Should You Repair A Broken Window AC?

Most modern homes in the United States have some form of central air conditioning. Although this is certainly true of new construction, you can still find window units in many older homes and apartments. Despite seeming somewhat outdated, window units are an efficient way to cool a single room or even a much larger space.

The low cost of many window units means that their owners often opt to replace rather than repair, but there are situations where this might not be the most cost-effective option. If your window unit no longer seems to cool your home, then consider these three scenarios where repair might be the right choice.

1. Large, Expensive Window Units

Not every window unit lives its life cooling only a single room. Many large, expensive air conditioners offer heavy-duty cooling potential to keep an entire house or floor comfortable through even the hottest summers. Residential units with 30,000 BTU or greater capacities can often take the place of central air conditioning in smaller homes or apartments.

These heavy-duty units can also be expensive, usually costing a thousand dollars or more. When one of these behemoths fails, the cost to replace it can be prohibitive, especially if it's relatively new. A professional repair will often save you a significant amount of money in these cases, even if an expensive internal part requires replacement.

2. Custom Installations

Properly installing a window air conditioner usually requires a bit more care than simply screwing it into a window. While installing these units typically is not too difficult, it can become more of a challenge for substantial air conditioners or unusual windows. Custom installations sometimes include specialized support brackets or significant extra insulation.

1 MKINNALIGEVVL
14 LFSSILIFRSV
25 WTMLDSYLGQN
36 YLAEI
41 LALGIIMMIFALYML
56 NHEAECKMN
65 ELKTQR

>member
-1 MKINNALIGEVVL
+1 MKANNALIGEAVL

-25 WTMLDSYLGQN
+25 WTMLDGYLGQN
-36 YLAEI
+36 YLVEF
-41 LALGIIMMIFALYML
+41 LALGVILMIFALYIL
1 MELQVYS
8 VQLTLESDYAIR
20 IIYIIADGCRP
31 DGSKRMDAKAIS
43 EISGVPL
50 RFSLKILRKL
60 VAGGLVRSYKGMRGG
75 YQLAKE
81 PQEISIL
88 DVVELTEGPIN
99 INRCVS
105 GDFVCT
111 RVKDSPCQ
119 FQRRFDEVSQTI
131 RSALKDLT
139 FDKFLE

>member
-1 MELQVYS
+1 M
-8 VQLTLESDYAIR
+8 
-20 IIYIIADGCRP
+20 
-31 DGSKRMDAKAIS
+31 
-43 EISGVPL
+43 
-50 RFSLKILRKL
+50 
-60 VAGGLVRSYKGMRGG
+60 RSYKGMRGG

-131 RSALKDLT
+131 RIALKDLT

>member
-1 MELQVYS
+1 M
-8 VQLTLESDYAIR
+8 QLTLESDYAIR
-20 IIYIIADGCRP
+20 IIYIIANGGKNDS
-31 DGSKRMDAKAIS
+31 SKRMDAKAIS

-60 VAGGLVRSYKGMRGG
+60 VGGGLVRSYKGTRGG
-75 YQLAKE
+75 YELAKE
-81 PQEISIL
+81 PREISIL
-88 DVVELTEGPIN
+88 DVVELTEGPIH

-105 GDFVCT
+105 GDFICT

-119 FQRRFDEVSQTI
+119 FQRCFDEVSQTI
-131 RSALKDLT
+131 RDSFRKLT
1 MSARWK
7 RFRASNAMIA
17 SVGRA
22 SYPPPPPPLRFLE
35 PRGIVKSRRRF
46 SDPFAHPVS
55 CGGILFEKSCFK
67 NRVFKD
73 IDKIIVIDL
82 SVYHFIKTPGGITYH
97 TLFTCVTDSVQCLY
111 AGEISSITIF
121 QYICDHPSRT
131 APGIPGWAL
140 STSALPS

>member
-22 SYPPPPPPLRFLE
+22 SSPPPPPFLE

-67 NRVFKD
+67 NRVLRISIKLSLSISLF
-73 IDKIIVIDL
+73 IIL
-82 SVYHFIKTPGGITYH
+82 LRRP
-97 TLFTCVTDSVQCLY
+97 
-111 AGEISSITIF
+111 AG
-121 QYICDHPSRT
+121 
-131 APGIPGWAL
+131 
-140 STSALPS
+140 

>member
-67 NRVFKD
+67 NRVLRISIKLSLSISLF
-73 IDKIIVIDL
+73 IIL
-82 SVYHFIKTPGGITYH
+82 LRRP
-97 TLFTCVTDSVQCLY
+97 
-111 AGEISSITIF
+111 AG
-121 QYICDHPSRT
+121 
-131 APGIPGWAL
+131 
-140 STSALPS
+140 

If this situation holds for your air conditioner, replacing it with a new unit may mean that parts of your custom installation are no longer appropriately sized. The added costs of installing a new window unit might make repairing your old one a cheaper option over the long run.

3. Minor Problems

The compressor is the most expensive part of any air conditioner, and other problems tend to cost progressively less to repair. For example, bent fins, damaged filters, or even failing electronics may all cost very little to fix relative to the cost of an entirely new air conditioner. You may also only need to perform some basic maintenance tasks to restore its cooling ability.

If you're experiencing problems with your window unit, a quick call to an air conditioning repair contractor might allow you to get a better understanding of the problem. Once you know the likely cause (and cost to repair), you can judge whether it's worthwhile to choose a repair over a replacement.